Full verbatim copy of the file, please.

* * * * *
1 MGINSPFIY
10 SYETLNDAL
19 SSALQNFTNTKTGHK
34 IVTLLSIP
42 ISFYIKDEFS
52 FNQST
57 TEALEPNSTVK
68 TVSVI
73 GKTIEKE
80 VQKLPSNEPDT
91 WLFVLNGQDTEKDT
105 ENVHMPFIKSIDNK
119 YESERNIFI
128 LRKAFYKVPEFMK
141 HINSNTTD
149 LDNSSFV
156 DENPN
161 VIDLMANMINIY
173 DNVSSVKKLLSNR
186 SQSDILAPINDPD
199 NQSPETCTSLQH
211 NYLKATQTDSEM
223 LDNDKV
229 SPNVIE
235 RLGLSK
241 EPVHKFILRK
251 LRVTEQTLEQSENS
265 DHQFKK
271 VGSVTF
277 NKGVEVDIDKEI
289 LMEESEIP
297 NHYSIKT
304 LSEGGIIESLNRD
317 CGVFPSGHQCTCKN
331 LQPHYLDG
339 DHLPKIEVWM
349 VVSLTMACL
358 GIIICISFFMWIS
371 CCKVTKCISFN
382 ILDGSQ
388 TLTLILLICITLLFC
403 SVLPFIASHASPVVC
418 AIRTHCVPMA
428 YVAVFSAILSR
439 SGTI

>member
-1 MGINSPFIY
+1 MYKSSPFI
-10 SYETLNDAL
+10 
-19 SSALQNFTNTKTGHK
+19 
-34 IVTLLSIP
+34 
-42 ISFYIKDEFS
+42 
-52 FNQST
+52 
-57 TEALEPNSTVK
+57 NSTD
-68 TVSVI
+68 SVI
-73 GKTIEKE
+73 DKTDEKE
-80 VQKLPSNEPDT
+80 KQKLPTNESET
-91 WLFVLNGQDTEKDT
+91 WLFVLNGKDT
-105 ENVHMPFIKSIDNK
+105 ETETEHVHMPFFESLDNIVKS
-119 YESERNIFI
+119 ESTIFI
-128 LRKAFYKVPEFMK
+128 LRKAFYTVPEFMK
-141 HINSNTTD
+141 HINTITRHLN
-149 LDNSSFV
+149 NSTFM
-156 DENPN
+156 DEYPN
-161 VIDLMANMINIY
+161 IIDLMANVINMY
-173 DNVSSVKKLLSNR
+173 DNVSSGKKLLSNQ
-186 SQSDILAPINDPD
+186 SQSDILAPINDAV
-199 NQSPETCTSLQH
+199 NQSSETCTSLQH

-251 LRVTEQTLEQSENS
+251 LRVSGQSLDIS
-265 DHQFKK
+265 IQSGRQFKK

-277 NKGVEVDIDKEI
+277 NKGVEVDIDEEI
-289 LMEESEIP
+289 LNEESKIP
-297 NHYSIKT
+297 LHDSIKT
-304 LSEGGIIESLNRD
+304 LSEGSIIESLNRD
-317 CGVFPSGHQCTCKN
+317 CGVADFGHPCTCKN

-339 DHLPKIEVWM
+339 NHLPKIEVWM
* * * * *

1 MGINSPFIY
10 SYETLNDAL
19 SSALQNFTNTKTGHK
34 IVTLLSIP
42 ISFYIKDEFS
52 FNQST
57 TEALEPNSTVK
68 TVSVI
73 GKTIEKE
80 VQKLPSNEPDT
91 WLFVLNGQDTEKDT
105 ENVHMPFIKSIDNK
119 YESERNIFI
128 LRKAFYKVPEFMK
141 HINSNTTD
149 LDNSSFV
156 DENPN
161 VIDLMANMINIY
173 DNVSSVKKLLSNR
186 SQSDILAPINDPD
199 NQSPETCTSLQH
211 NYLKATQTDSEM
223 LDNDKV
229 SPNVIE
235 RLGLSK
241 EPVHKFILRK
251 LRVTEQTLEQSENS
265 DHQFKK
271 VGSVTF
277 NKGVEVDIDKEI
289 LMEESEIP
297 NHYSIKT
304 LSEGGIIESLNRD
317 CGVFPSGHQCTCKN
331 LQPHYLDG
339 DHLPKIEVWM
349 VVSLTMACL
358 GIIICISFFMWIS
371 CCKVTKCISFN
382 ILDGSQ
388 TLTLILLICITLLFC
403 SVLPFIASHASPVVC
418 AIRTHCVPMA
428 YVAVFSAILSR
439 SGTI

>member
-1 MGINSPFIY
+1 MYKSSPFI
-10 SYETLNDAL
+10 
-19 SSALQNFTNTKTGHK
+19 
-34 IVTLLSIP
+34 
-42 ISFYIKDEFS
+42 
-52 FNQST
+52 
-57 TEALEPNSTVK
+57 NSTD
-68 TVSVI
+68 SVI
-73 GKTIEKE
+73 DKTDEKE
-80 VQKLPSNEPDT
+80 KQKLPTNESET
-91 WLFVLNGQDTEKDT
+91 WLFVLNGKDT
-105 ENVHMPFIKSIDNK
+105 ETETEHVHMPFFESLDNIVKS
-119 YESERNIFI
+119 ESTIFI
-128 LRKAFYKVPEFMK
+128 LRKAFYTVPEFMK
-141 HINSNTTD
+141 HINTITRHLN
-149 LDNSSFV
+149 NSTFM
-156 DENPN
+156 DEYPN
-161 VIDLMANMINIY
+161 IIDLMANVINMY
-173 DNVSSVKKLLSNR
+173 DNVSSGKKLLSNQ
-186 SQSDILAPINDPD
+186 SQSDILAPINDAV
-199 NQSPETCTSLQH
+199 NQSSETCTSLQH

-251 LRVTEQTLEQSENS
+251 LRVSGQSLDIS
-265 DHQFKK
+265 IQSGRQFKK

-277 NKGVEVDIDKEI
+277 NKGVEVDIDEEI
-289 LMEESEIP
+289 LNEESKIP
-297 NHYSIKT
+297 LHDSIKT
-304 LSEGGIIESLNRD
+304 LSEGSIIESLNRD
-317 CGVFPSGHQCTCKN
+317 CGVADFGHPCTCKN

-339 DHLPKIEVWM
+339 NHLPKIEVWM